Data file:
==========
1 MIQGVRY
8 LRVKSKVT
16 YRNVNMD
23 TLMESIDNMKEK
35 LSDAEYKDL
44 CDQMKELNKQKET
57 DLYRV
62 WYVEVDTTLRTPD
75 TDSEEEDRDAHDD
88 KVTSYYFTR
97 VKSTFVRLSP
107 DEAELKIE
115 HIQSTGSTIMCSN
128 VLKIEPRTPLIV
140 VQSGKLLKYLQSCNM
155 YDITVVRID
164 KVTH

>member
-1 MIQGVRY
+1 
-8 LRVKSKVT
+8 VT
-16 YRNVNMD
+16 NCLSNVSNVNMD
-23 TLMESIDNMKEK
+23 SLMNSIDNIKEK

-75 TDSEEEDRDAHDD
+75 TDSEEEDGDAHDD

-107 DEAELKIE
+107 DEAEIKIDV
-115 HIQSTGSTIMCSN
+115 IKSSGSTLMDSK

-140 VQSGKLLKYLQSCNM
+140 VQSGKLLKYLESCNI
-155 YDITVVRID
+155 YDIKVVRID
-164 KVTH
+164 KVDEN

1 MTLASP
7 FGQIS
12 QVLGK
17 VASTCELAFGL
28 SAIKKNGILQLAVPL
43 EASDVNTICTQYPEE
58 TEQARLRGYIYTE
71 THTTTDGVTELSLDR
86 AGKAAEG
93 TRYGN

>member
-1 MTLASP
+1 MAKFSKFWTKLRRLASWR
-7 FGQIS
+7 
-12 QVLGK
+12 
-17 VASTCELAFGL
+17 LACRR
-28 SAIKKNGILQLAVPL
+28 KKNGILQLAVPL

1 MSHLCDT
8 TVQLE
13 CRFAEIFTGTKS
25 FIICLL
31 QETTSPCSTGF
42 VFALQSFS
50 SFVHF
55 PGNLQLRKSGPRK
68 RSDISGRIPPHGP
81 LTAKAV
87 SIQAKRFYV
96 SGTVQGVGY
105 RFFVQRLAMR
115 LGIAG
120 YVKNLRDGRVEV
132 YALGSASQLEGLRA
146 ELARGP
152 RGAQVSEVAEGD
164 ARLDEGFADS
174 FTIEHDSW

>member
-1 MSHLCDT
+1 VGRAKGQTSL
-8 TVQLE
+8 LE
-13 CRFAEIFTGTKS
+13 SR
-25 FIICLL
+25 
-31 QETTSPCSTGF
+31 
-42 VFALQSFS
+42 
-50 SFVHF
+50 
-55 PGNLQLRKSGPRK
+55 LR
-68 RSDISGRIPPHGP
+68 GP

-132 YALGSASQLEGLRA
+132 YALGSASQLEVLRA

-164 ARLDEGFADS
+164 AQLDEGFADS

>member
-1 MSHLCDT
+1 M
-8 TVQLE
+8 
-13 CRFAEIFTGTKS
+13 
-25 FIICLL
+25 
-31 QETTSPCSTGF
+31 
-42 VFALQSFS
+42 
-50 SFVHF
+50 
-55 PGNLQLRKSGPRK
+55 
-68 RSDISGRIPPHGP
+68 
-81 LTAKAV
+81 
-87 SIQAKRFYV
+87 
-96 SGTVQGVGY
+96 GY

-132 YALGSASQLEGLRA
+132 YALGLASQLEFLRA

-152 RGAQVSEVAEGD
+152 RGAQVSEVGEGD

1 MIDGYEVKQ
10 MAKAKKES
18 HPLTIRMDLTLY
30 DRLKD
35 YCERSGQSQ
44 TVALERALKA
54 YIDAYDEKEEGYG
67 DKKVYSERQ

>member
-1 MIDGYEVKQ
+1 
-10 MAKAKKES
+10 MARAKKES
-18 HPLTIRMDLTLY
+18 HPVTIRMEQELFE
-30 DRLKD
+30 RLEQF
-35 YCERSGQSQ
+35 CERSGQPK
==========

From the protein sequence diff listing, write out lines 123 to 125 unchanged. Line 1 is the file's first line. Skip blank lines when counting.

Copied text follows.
+81 
-87 SIQAKRFYV
+87 